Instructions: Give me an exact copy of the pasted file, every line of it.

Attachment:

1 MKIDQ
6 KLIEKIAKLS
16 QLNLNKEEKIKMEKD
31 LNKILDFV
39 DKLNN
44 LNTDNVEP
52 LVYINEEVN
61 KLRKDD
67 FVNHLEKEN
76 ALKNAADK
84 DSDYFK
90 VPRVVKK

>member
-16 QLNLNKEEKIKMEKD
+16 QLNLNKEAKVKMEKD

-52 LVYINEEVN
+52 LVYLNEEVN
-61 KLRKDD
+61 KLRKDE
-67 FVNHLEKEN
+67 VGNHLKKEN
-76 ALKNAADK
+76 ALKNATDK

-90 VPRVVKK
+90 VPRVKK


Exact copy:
1 MKIDQ
6 KLIEKIAKLS
16 QLNLNKEEKIKMEKD
31 LNKILDFV
39 DKLNN
44 LNTDNVEP
52 LVYINEEVN
61 KLRKDD
67 FVNHLEKEN
76 ALKNAADK
84 DSDYFK
90 VPRVVKK

>member
-16 QLNLNKEEKIKMEKD
+16 QLNLNKEAKVKMEKD

-52 LVYINEEVN
+52 LVYLNEEVN
-61 KLRKDD
+61 KLRKDE
-67 FVNHLEKEN
+67 VGNHLKKEN
-76 ALKNAADK
+76 ALKNATDK

-90 VPRVVKK
+90 VPRVKK